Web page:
June 1, 2005
Before Oliver Stone’s Nixon (1995) gave us one of the more definitive examinations of controversial American President, Richard M. Nixon, Robert Altman made a little seen cinematic take of his own, entitled Secret Honor (1984). After burning his bridges with most of the major Hollywood studios by the end of the ‘70s, Altman spent much of the ‘80s adapting plays for the big screen. One such project was Secret Honor, adapted from a one-man play starring Philip Baker Hall (who reprised the role for the movie) and features the beleaguered President sequestered in his private study dictating his memoirs as he talks bitterly about his checkered past in politics.
The first image of Nixon is fuzzy and out of focus as seen through a security monitor. It is an apt visual metaphor for the man. He was never seen with any kind of clarity, always an out of focus personality. Right away it is established that Nixon many not be the sharpest tool in the shed as he tries, in vain, to figure out how to work a tape recorder. It is this long, drawn out lesson in futility that harkens back to the first ten minutes of Altman’s The Long Goodbye (1973) where Marlowe (Elliot Gould) tries (also in vain) to feed his cat.
The film’s origins do betray it to a certain degree as there is something of a theatrical quality but Altman does try to keep things visually interesting without distracting the audience from Philip Baker Hall’s powerful performance. The veteran actor doesn’t look much like Nixon (but then again neither did Anthony Hopkins) but that really isn’t the point. Hall captures the spirit of the man and especially his troubled quality that made him such a fascinating figure.
Over the course of the evening as Nixon confesses/defends his sins. He rambles incoherently—sometimes to comic effect. For example, when he talks about the Kennedy assassination and the subsequent killing of Lee Harvey Oswald by Ruby he says, “Look, I’m not saying two rights make a wrong.” There are also poignant moments like when he reminiscences about his childhood. “When I was a child, the sweetest sound I ever heard was the sound of the Santa Fe railway.”
Ultimately, Hall portrays Nixon as a haunted figure who saw himself as a victim of history. Nixon’s brother died at a young age of tuberculosis, he lost the 1960 Presidential election to Kennedy and Watergate, the “third-rate burglary,” resulted in his downfall. He made all kinds of broken promises to his wife, Pat, that he would never run again for President and yet he did anyway.
Philip Baker Hall delivers an impressive performance—especially when one considers that he has no one else to work off of. It is just him and the camera. He also has to cover so many aspects of Nixon’s life and convey his past through dialogue, without resorting to visual flashbacks. It is all expositional dialogue and he pulls it off, conveying a complex range of emotions.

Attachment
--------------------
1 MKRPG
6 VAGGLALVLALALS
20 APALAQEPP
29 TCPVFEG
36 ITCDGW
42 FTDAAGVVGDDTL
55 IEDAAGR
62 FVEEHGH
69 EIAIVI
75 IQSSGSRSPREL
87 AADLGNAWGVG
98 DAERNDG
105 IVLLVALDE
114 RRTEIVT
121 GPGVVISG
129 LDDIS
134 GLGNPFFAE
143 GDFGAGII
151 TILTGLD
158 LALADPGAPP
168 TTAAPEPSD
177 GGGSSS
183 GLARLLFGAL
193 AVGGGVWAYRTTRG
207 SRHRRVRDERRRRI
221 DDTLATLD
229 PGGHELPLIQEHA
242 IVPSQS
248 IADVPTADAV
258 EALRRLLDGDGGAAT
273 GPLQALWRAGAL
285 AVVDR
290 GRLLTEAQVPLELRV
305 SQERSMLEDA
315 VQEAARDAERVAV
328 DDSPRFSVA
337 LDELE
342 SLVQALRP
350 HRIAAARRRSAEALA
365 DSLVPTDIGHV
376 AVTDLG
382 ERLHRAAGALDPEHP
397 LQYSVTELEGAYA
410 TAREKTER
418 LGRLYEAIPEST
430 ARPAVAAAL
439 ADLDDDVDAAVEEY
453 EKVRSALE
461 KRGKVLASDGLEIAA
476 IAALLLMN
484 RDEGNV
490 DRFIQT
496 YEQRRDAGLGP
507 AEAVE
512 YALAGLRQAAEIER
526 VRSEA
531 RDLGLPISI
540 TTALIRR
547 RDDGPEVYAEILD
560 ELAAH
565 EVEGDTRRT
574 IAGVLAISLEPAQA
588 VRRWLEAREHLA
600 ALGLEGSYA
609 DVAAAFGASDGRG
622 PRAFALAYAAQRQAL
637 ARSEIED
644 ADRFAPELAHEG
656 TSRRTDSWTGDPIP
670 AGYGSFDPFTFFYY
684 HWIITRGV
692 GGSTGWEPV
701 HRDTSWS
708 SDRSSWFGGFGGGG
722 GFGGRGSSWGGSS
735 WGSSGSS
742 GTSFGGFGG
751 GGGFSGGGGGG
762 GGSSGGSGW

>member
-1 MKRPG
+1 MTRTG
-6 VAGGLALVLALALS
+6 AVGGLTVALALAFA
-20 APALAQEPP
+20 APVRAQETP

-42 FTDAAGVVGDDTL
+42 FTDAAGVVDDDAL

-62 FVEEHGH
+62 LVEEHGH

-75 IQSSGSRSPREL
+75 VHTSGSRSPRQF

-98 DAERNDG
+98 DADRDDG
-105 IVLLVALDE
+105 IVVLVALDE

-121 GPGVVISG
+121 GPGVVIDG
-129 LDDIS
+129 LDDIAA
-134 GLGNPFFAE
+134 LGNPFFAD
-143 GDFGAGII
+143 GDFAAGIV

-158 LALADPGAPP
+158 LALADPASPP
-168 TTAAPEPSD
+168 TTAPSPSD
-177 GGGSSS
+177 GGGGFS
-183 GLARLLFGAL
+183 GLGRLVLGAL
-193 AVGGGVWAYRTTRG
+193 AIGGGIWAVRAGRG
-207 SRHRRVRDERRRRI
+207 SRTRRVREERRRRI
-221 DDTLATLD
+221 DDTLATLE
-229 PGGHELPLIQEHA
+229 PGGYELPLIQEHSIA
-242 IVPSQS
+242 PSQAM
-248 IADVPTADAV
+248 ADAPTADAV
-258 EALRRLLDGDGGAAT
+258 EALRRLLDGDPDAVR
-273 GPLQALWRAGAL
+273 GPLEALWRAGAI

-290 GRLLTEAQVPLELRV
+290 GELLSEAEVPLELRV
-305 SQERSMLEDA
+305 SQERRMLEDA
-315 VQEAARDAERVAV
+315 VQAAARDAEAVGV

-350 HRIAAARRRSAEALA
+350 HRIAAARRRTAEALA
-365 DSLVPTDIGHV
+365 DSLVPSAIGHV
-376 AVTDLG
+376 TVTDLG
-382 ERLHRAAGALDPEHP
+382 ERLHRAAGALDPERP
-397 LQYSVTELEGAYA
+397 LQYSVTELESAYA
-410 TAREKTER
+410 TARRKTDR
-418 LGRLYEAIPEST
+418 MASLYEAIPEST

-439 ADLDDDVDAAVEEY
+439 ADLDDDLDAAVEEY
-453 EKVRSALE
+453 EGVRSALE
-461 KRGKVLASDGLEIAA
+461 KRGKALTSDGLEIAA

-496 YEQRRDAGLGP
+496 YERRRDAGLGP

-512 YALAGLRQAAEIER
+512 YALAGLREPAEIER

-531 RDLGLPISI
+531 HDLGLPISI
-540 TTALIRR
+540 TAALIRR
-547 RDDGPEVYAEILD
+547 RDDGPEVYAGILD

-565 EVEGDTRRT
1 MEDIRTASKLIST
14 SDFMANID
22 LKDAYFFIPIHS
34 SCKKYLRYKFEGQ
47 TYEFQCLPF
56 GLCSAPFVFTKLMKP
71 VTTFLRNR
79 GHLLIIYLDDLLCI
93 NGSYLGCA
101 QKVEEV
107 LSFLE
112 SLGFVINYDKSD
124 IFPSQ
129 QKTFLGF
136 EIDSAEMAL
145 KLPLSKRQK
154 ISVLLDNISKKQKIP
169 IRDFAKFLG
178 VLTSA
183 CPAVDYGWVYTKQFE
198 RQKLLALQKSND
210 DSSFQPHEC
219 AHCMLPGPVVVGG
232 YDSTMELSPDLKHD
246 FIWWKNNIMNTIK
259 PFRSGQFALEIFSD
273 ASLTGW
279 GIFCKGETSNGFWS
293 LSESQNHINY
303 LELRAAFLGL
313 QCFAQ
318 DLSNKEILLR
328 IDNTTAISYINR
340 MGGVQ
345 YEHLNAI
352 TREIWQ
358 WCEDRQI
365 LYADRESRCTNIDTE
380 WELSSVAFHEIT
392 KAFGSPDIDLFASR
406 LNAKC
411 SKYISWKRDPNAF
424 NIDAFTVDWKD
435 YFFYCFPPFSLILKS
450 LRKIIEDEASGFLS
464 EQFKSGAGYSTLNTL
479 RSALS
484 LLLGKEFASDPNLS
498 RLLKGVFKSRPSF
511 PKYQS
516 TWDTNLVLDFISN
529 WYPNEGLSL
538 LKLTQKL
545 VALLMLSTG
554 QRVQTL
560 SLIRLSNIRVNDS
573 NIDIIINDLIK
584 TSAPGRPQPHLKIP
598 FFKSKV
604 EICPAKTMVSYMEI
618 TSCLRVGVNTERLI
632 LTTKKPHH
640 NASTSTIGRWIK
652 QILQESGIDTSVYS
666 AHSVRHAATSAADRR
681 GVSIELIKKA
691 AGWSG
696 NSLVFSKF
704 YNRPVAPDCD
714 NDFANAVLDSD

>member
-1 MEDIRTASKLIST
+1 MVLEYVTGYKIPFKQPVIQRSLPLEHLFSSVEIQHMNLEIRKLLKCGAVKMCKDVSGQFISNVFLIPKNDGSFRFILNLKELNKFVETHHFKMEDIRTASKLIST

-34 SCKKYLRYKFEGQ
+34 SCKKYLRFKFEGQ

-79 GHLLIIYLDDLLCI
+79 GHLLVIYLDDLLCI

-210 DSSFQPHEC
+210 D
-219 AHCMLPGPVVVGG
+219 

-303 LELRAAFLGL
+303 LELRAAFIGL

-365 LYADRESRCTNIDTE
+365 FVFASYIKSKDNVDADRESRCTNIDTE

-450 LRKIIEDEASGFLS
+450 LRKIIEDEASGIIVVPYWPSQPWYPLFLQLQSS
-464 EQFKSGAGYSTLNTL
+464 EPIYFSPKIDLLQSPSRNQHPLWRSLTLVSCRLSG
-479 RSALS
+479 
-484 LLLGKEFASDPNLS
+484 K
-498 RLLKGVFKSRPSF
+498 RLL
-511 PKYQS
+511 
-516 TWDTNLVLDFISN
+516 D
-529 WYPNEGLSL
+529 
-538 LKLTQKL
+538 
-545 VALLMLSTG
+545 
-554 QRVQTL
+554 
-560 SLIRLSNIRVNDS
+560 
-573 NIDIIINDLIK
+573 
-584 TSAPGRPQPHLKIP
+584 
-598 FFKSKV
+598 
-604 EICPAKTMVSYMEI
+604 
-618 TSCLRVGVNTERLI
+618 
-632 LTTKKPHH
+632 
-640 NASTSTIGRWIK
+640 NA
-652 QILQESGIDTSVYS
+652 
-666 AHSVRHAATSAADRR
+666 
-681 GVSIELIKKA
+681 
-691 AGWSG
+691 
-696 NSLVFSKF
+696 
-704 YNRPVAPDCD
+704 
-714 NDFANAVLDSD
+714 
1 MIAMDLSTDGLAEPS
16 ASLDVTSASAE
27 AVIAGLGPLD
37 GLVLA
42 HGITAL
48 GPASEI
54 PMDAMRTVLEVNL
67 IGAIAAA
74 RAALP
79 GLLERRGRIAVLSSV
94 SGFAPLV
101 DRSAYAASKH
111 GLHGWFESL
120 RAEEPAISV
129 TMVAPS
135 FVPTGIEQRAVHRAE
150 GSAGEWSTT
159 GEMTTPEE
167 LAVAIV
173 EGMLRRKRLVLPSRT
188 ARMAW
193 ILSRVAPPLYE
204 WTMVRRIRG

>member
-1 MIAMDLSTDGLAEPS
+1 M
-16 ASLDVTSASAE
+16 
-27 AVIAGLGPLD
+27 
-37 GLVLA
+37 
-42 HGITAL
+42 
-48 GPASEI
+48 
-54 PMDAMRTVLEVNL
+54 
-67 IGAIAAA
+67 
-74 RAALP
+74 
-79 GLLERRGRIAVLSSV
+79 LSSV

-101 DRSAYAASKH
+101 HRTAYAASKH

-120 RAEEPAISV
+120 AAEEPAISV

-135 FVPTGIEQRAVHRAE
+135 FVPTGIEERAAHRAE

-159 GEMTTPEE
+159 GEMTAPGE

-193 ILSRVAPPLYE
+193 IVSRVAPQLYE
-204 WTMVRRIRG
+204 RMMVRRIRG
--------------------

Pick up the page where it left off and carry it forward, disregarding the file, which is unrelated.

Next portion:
Criterion has ported over the two audio commentaries from the film’s laser disc edition. Robert Altman is on the first track and he describes the contents of the movie as “truthful but not factual.” He talks at length about the genesis of the film version and how it was shot in only seven days with a crew of grad students at the University of Michigan. This is a thoughtful track with anecdotes and good observations.
Co-writer Donald Freed is on the second track and he says that the play/film was an attempt on Nixon’s part to explain, to himself, what had happened to his political career. On an interesting note, Freed imagines that Nixon repeated this process every night only with different stories each time. The playwright also gives a brief background to the play’s history and offers an excellent analysis of its themes and meanings.
“Philip Baker Hall” is a 22-minute interview conducted with the actor specifically for this DVD. He talks about the tough time he had as a struggling actor in L.A. in the ‘70s and how he got involved with Secret Honor, both the play and the movie. He also talks about his performance and his own take on Nixon. Mixed in with the interview is vintage Super 8mm behind-the-scenes footage.
“President Richard M. Nixon” is a highlight reel of the actual man, including the infamous “Checkers Speech,” his response to the subpoena of Watergate tapes and his resignation address to the nation amongst other significant footage. This is a decent spectrum of Nixon’s political career that provides some context into what is covered in the actual film.
Secret Honor is a fascinating portrait of how politics drove Nixon crazy, reducing him to an embittered shell of his former self. He was chewed up and spit out by the political system that he thought he could control. This film posits the theory that the former President saw himself as a tragic character of Shakespearean proportions. It gives his story and his struggle that added thematic weight. Secret Honor is not a film that one would watch repeatedly but it is an interesting minor work in Altman’s illustrious career that has finally been given the deluxe treatment by the folks at Criterion.